Join a peaceful Mary River Wetlands Lunch Cruise and you’ll spend 2.5 hour hours spotting the local wildlife in their lush natural habitat. During the cruise, expect to see a haven of birds and crocodiles co-existing in the wilderness. The pristine wetlands are located approximately 90 minutes from Darwin and is a convenient stop for those travelling to Kakadu National Park.

4. The best sunsets and light shows in Australia

You may have heard a rumour that the Northern Territory has some of the best locations in Australia to admire the sunset. We can confirm, this is absolutely true and you’ll find many experiences available to appreciate the golden hour. Visitors to Darwin need not look any further than a Darwin Harbour Sunset Cruise with an optional seafood dinner available on board. Dress up to the nines and sip a glass of bubbly as you sail off into the horizon.

In Central Australia, Mother Nature puts on a spectacular, colourful display over Uluru at sunset. The radiant beams of light reveal the changing colours of the spiritual landmark and no visit or sunset is ever the same.

Combine your sunset visit with a BBQ dinner experience in the outback and dine under the stars or wander the critically acclaimed Fields of Light art installation to see the living, breathing outdoor art installation featuring over 50,000 coloured lights shine bright in the desert.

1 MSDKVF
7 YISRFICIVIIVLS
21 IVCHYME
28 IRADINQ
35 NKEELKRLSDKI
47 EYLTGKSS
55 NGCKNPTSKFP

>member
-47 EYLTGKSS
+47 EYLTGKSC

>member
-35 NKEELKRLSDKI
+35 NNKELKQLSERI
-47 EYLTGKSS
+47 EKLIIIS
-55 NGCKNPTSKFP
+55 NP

5. Wander in the wilderness

If you’ve been craving to get outdoors and away from the crowds, seek different in the Northern Territory. Plan your escape this summer with a wander in the wilderness.

Kakadu National Park near Darwin is Australia largest national park covering an incredible 20,000 kilometres. Stand atop of the escarpments for a breathtaking view of the scenery and connect with the world’s oldest living culture. Kakadu Day Tours from Darwin are a wonderful way for you to go off-grid and enjoy the wide-open spaces. You’ll have no trouble social distancing here.

Matt Wright also offers a great value overnight glamping adventure and high octane adventure is guaranteed from start to finish. Escape to the outback for an exhilarating helicopter flight, billabong cruise, airboat tour and close encounter swimming with crocodiles in a safe swimming enclosure. When darkness falls, recline in glamorous glamping digs, enjoy a swim in the pool or cold drink at the bar on this exclusive private property.

Get ready to seek different in the Northern Territory this summer. Discover all our top things to do in Darwin, Uluru and Alice Springs right here to make your tropical dreams come true. The Northern Territory is a region full of surprises for all those who make the trek. From secluded waterfalls to breathtaking hikes in the outback and wild crocodile adventures, a visit to the Northern Territory is sure to make your holiday extraordinary.

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We acknowledge and pay respect to the Traditional Custodians of Country and their connections and continuous care for the skies, lands and waterways throughout Australia.